Analytical and Bioanalytical Chemistry

, Volume 396, Issue 2, pp 845–856

The challenge of analyzing beta-blocker drugs in sludge and wastewater

  • Marco Scheurer
  • Maria Ramil
  • Chris D. Metcalfe
  • Stefanie Groh
  • Thomas A. Ternes
Original Paper

DOI: 10.1007/s00216-009-3225-7

Cite this article as:
Scheurer, M., Ramil, M., Metcalfe, C.D. et al. Anal Bioanal Chem (2010) 396: 845. doi:10.1007/s00216-009-3225-7

Abstract

In this study, different approaches were used to assess and overcome the severe effects of interference from the sample matrix from different types of sludges and wastewater on the analysis of nine beta-blockers and the beta sympathomimetic clenbuterol. The partitioning of the target compounds into sludge was investigated in wastewater treatment plants (WWTPs) in both Canada and Germany to evaluate whether this is an important mechanism for removal from sewage. Due to ion suppression in the electro spray interface, absolute recoveries were for certain compounds even lower than 20%. By using surrogate standards, acceptable relative recoveries of >75% were achieved for WWTP influents and effluents and for sludges. These matrix effects underline the need to use appropriate surrogate standards to aid in analyte quantitation. Using the developed methods, beta-blockers were detected at concentrations up to 2 μg/L in WWTP effluents, with metoprolol, sotalol, and atenolol present as the dominant compounds. Removal rates within WWTPs were highly inconsistent and ranged from 1-69%. Propranolol showed the greatest degree of partitioning into sludge with solid/water partition coefficients of one order of magnitude higher than those for all other compounds. However, even for propranolol, sorption did not contribute significantly to the overall elimination in WWTPs. It is likely that the removal of beta-blockers during waste water treatment can be attributed primarily to microbial biodegradation.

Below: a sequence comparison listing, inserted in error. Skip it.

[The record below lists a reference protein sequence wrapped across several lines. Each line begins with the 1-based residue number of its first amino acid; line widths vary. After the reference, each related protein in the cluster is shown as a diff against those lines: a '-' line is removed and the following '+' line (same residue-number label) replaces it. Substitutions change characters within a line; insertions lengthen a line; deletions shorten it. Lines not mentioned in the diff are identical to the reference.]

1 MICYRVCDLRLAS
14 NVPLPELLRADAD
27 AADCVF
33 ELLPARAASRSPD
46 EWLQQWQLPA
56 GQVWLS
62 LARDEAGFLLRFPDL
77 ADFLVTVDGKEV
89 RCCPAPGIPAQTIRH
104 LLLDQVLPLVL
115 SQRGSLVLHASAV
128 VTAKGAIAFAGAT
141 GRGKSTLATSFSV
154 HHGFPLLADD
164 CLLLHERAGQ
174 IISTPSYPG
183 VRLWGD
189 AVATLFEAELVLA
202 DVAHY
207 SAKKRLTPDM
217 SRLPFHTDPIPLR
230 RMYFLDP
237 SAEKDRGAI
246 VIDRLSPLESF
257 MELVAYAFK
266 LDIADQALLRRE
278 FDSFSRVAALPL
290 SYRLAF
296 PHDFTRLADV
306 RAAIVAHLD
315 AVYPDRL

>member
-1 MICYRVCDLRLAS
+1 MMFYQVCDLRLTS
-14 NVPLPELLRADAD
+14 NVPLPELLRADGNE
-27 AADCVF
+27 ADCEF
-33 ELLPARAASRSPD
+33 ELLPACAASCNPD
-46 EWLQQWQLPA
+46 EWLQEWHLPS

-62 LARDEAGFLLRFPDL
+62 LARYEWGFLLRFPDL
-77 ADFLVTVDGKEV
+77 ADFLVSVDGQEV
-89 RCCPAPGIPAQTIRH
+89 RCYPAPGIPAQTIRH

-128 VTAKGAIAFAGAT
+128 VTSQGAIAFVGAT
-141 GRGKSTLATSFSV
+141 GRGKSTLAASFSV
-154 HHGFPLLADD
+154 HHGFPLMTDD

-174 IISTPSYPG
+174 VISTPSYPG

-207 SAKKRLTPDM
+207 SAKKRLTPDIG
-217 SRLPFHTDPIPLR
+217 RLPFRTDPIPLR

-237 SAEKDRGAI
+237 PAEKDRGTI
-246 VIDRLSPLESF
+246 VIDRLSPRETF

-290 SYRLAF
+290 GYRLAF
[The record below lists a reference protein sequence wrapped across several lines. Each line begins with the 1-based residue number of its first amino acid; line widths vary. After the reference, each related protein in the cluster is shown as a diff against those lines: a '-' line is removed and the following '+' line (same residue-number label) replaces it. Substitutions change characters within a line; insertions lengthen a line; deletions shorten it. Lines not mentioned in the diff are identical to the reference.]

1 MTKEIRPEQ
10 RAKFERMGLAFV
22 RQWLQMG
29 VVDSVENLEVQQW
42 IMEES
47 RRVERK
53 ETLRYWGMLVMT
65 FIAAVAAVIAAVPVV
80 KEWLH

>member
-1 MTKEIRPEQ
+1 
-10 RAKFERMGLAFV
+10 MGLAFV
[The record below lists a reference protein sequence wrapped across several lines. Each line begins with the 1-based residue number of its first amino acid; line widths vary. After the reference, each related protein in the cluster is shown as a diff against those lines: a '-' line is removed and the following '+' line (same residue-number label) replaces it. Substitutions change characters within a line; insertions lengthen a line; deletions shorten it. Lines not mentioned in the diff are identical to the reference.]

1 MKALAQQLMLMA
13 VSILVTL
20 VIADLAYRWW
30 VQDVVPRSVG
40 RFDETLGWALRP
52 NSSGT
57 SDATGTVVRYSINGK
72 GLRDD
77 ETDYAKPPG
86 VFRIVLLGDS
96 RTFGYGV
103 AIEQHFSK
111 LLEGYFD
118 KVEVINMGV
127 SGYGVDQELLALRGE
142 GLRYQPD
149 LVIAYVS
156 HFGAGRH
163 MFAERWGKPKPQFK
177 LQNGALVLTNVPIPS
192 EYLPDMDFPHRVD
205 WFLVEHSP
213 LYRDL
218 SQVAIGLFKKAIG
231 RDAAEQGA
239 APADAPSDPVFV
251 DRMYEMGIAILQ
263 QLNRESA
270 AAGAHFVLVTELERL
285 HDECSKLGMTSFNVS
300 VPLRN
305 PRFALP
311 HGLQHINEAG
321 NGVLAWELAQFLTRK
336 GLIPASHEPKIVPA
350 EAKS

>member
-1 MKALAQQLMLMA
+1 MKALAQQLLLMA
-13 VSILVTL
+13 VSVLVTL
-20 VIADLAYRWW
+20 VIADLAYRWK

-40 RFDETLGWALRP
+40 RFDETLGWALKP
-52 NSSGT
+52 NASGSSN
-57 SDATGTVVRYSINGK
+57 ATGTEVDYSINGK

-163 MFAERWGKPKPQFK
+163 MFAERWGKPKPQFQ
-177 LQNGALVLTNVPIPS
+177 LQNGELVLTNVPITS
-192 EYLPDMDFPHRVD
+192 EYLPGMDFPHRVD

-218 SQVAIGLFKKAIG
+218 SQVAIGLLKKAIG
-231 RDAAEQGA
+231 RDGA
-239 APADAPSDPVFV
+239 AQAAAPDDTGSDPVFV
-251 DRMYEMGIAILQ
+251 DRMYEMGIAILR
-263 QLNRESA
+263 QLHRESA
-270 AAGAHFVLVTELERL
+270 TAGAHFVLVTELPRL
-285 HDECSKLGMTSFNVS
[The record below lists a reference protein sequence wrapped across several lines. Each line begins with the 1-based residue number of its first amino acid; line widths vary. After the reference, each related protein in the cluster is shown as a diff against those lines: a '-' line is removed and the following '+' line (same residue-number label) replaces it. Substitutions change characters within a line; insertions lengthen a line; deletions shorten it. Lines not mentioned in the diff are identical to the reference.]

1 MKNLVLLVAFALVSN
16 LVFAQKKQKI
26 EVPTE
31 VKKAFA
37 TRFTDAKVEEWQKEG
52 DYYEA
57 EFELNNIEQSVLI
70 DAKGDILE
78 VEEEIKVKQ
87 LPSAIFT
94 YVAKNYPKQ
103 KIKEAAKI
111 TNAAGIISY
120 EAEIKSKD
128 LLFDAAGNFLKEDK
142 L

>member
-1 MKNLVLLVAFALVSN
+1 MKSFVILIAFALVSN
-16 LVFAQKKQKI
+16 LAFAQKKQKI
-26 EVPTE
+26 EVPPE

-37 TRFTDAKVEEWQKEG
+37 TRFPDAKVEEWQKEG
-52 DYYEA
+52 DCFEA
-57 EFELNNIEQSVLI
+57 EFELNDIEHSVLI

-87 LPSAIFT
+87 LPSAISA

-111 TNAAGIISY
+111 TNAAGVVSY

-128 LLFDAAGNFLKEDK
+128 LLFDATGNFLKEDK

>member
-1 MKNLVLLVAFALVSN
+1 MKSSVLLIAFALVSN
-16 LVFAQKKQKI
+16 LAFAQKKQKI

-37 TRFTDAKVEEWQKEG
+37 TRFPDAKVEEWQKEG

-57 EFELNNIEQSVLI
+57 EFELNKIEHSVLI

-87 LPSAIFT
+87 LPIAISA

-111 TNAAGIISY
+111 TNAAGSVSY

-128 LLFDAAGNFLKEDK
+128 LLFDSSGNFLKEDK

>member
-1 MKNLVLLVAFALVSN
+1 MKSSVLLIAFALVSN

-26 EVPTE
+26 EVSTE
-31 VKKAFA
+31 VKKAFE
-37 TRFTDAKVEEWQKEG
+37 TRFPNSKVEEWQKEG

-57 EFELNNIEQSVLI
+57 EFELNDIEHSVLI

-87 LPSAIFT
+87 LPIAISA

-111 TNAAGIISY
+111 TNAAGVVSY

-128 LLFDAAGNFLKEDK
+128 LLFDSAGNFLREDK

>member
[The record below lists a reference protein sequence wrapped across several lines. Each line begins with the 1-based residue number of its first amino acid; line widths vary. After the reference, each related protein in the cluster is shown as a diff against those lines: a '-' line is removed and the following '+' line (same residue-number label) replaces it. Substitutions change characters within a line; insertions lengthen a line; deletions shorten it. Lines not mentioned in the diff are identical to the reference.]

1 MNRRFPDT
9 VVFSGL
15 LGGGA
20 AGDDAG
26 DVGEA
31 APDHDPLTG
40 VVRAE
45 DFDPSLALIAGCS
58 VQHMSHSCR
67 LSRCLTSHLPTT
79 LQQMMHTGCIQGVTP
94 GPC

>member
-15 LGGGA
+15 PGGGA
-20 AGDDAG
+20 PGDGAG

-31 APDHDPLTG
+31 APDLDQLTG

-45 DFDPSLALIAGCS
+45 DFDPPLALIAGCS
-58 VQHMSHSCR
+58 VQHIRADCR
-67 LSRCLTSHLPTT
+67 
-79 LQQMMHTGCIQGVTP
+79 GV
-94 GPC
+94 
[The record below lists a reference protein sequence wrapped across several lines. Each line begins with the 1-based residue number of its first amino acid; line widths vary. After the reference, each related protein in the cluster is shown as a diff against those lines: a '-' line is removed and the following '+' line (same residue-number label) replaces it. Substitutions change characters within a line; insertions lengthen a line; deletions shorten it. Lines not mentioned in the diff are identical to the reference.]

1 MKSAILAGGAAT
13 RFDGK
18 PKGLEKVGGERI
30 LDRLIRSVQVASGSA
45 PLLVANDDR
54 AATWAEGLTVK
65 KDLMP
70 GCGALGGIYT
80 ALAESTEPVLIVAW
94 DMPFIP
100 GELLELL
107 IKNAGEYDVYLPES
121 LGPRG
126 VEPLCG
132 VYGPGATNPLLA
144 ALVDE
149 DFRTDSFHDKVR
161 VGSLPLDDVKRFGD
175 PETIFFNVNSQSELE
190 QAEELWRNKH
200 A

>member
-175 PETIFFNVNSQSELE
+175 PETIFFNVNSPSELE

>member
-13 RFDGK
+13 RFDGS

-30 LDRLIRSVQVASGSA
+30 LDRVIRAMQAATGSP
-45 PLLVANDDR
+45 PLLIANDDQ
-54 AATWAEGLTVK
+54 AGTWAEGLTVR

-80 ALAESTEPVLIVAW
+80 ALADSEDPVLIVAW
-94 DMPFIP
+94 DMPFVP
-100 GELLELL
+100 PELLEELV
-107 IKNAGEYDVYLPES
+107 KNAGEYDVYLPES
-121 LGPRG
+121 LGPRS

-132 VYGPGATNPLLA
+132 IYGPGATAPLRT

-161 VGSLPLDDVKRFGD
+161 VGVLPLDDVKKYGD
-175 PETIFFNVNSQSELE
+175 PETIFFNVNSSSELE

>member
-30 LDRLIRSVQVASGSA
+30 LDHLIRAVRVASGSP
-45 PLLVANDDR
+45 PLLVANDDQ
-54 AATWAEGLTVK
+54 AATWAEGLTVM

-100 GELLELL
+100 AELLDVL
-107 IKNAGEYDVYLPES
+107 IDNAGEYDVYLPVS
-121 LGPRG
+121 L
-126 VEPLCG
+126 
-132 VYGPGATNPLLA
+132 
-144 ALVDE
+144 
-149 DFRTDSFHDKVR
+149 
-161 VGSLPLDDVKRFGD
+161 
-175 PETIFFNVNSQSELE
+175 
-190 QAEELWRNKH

Keywords

Waste/sludge Pharmaceuticals HPLC Organic compounds/trace organic compounds 

Copyright information

© Springer-Verlag 2009

Authors and Affiliations

  • Marco Scheurer
    • 1
    • 2
  • Maria Ramil
    • 1
    • 4
  • Chris D. Metcalfe
    • 3
  • Stefanie Groh
    • 1
    • 5
  • Thomas A. Ternes
    • 1
  1. 1.Bundesanstalt für Gewässerkunde (BfG)KoblenzGermany
  2. 2.DVGW-Technologiezentrum Wasser (TZW)KarlsruheGermany
  3. 3.Worsfold Water Quality CentreTrent UniversityPeterboroughCanada
  4. 4.University of Santiago de CompostelaSantiago de CompostelaSpain
  5. 5.Landesanstalt für Umwelt, Messungen und Naturschutz Baden-Württemberg (LUBW)KarlsruheGermany

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